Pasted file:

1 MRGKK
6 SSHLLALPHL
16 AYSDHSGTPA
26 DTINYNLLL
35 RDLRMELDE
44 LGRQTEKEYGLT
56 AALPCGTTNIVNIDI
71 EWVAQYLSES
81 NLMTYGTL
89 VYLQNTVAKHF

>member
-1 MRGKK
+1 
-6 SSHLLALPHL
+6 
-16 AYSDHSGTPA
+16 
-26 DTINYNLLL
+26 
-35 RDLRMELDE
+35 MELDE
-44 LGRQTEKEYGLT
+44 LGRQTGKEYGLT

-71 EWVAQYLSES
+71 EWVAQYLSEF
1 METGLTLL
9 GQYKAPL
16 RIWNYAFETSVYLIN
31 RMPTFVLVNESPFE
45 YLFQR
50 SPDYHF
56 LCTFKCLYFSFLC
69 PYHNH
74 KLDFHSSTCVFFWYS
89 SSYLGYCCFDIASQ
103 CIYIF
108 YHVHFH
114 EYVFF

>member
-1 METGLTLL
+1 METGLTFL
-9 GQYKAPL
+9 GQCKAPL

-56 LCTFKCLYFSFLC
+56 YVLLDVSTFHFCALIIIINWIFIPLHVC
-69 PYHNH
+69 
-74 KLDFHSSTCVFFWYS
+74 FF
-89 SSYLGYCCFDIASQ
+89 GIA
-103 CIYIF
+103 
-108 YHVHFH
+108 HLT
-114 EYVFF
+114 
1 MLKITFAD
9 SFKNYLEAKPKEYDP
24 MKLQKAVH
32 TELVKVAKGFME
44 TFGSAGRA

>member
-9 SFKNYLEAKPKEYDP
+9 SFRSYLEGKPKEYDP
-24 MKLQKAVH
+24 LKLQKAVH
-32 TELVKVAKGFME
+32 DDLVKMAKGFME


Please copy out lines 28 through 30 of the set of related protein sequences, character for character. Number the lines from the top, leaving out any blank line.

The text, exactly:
16 RIWNYAFETSVYLIN
31 RMPTFVLVNESPFE
45 YLFQR